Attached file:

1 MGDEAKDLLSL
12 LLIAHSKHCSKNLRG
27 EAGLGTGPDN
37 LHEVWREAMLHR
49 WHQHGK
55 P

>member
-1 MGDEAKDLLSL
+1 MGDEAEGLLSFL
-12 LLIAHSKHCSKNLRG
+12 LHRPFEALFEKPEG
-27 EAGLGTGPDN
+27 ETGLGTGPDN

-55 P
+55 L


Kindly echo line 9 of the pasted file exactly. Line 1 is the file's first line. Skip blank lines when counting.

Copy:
+1 MGDEAEGLLSFL